EY Solution

The way day to day business decisions are taken, actions are performed, directions are given, reporting, review and updates are conducted is largely reflected in e-mail correspondence, meeting minutes, presentations, documented conversations and organizational policies and guidelines. A comprehensive data collation strategy covering timing, methodology, tools, review, and monitoring becomes a vital cog in a company’s audit defense framework.

EY’s DigiRev™ solution is a technology-based solution that makes benefits documentation exercise more effective, timely and efficient. It is powered by the latest data mining technology with the capability to sort through terabytes of data in a short span of time based on a user defined keyword matrix. Once filtered, using the tool’s intuitive review window, EY transfer pricing and tax professionals create an index of evidence, categorize and share an evidence dossier which may be utilized for transfer pricing compliance, audits, appeals and advance pricing agreements.

Case study

Amit Dhadphale, Associate Partner, EY International Tax & Transaction Services explains that the tax authorities during transfer pricing assessments request evidence to demonstrate receipt of services or other support and invariably compute the arm’s length price as nil because taxpayers are unable to submit information commensurate with the quantum of payment. He goes on to say that, in the case of one company, “the taxpayer was facing this challenge on a repetitive basis and had a history of litigation. The tax team used to be under pressure to gather and submit an evidence while the business teams receiving the services, could not provide sufficient documents under short timelines. In many cases, the relevant business heads had left, and historical information was lost. The company decided to deploy EY India’s DigiRevTM on a pilot basis for one of the assessment years. With minimal involvement of business teams (not more than 1.5 hours per person), the EY solution sifted through approximately 2.4 million e-mails (180GB of data) to gather qualitative around 1,000 e-mails. The tax authorities accepted the report containing these e-mails and the detailed explanation of the benefits and passed a no-adjustment order”.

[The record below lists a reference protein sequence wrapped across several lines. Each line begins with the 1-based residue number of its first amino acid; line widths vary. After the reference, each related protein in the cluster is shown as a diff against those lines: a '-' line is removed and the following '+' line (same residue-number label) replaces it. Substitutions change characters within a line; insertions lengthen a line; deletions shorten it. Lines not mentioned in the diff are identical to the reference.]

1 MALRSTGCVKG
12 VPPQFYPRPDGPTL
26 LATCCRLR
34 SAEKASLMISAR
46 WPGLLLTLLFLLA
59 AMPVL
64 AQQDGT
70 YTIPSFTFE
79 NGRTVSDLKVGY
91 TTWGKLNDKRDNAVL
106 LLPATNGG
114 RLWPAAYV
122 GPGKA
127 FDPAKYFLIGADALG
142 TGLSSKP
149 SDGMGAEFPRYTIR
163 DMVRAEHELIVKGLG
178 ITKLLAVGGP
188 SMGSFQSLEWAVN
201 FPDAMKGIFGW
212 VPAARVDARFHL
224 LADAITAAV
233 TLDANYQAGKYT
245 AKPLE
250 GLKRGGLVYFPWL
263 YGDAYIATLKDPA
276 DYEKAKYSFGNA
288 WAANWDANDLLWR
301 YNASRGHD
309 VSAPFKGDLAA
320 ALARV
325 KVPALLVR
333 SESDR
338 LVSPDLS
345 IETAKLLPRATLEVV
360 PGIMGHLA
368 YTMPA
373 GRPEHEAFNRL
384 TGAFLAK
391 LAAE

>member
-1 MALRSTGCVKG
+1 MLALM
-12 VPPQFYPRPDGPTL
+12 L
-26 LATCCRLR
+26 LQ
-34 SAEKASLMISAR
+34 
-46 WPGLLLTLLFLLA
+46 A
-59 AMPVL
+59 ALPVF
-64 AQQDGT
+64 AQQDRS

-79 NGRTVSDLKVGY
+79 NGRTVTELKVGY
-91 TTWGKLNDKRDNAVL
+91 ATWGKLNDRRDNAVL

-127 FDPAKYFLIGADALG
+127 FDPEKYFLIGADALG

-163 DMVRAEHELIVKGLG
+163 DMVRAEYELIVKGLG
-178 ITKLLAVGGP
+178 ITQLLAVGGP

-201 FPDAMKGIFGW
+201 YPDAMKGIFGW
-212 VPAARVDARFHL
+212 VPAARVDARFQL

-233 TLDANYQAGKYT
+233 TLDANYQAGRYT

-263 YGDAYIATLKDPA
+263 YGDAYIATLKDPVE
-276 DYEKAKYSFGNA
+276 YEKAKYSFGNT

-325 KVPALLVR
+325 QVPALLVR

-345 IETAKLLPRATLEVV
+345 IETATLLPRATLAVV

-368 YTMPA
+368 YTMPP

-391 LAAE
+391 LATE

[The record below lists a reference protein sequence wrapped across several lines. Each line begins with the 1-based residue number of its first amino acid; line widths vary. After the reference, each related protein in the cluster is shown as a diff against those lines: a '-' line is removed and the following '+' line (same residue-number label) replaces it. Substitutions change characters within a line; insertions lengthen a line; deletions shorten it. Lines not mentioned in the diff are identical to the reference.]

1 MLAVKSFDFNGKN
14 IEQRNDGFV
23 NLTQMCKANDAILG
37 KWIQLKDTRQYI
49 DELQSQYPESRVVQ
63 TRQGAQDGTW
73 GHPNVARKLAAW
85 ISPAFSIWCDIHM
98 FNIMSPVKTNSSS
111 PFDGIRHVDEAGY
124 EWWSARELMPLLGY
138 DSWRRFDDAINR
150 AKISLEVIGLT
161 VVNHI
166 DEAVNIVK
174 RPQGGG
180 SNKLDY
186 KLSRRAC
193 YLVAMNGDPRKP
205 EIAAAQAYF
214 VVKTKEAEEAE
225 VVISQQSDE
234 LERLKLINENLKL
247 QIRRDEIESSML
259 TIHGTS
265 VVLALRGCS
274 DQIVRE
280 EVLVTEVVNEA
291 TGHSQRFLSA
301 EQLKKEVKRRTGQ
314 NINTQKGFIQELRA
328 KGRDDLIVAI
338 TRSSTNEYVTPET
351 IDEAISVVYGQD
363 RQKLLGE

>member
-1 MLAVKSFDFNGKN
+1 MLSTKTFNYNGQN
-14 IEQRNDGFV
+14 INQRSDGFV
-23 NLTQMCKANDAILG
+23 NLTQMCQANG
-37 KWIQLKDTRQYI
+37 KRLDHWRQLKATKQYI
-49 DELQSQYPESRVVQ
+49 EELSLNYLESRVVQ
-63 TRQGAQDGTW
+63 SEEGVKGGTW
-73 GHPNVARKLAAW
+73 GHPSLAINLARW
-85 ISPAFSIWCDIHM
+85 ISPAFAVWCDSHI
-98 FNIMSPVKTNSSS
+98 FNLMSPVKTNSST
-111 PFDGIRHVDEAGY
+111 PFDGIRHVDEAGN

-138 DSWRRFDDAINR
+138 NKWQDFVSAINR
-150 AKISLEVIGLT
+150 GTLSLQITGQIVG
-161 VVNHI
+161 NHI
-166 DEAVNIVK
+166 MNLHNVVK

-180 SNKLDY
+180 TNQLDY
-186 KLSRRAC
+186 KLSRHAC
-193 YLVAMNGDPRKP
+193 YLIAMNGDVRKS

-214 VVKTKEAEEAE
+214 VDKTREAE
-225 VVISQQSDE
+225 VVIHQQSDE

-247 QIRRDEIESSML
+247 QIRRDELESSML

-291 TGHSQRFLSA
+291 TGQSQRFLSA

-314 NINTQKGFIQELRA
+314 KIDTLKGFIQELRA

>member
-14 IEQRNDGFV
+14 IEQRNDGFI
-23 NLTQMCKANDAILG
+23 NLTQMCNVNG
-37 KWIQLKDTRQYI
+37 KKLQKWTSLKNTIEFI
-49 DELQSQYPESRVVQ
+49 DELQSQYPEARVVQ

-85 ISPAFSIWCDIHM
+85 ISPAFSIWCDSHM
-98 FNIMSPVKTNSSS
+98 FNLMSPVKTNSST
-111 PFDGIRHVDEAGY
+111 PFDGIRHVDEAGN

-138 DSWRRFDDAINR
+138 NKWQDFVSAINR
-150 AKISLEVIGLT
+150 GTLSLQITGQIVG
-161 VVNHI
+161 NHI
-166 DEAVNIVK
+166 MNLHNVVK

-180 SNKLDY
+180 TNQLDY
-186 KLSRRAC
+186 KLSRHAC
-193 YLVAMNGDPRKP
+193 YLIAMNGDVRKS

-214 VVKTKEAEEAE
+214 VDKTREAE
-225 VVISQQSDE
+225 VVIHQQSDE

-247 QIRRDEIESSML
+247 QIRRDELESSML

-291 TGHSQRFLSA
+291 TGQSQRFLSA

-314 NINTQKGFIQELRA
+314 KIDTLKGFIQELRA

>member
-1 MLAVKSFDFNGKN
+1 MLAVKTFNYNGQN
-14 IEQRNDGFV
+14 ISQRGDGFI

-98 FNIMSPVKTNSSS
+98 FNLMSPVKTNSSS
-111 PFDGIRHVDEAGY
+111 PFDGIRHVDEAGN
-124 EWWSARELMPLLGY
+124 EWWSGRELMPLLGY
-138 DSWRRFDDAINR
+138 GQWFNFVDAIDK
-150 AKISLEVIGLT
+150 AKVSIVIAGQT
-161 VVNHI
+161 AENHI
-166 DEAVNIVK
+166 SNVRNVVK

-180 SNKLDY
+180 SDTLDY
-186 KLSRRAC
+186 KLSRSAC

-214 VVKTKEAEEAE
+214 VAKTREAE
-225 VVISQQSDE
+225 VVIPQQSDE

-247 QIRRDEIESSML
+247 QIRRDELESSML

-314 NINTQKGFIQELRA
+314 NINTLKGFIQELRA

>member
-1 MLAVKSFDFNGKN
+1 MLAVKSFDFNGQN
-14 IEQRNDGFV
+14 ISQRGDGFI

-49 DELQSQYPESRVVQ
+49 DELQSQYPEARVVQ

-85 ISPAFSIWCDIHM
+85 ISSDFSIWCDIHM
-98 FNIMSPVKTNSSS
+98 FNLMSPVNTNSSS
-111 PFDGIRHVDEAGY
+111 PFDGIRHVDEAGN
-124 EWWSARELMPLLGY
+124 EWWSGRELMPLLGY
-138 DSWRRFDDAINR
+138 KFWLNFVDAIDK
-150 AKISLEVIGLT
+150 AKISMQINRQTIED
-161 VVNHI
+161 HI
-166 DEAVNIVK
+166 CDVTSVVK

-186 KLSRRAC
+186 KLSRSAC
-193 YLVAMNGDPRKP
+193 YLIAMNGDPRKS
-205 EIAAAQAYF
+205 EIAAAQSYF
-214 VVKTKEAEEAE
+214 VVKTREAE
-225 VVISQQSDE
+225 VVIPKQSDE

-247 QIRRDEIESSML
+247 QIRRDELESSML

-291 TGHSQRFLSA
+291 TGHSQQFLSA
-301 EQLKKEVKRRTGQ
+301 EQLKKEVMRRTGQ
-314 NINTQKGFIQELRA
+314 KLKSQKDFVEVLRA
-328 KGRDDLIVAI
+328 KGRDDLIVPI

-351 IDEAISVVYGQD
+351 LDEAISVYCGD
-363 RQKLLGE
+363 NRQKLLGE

Chetan Rajput, Partner, EY International Tax & Transaction Services adds, “Encouraged by this success, the client is now deploying DigiRevTM automation every year on a proactive basis to compile benefits documentation and has decided to use it at a regional headquarter level to mitigate risk of litigation in other countries that the group operates in.”

Conclusion

The need to deploy technology in the tax function is no longer a question of ‘whether’ but ‘when’. To keep pace with an increasingly digital tax administration, taxpayers must adapt quickly. What is stopping your enterprise?

(Arpit Lodha, Senior Manager, EY India also contributed to this article.) 

Summary

Timely and high-quality data and documentation collected through wise use of technology such as automation can save an organization’s valuable time and resources while ensuring a strong defense.

About this article

By Ashwin Vishwanathan

EY India International Tax & Transaction Services- Transfer Pricing, Partner

Experienced transfer pricing professional advising companies on intercompany pricing and working with tax administration on tax policy issues.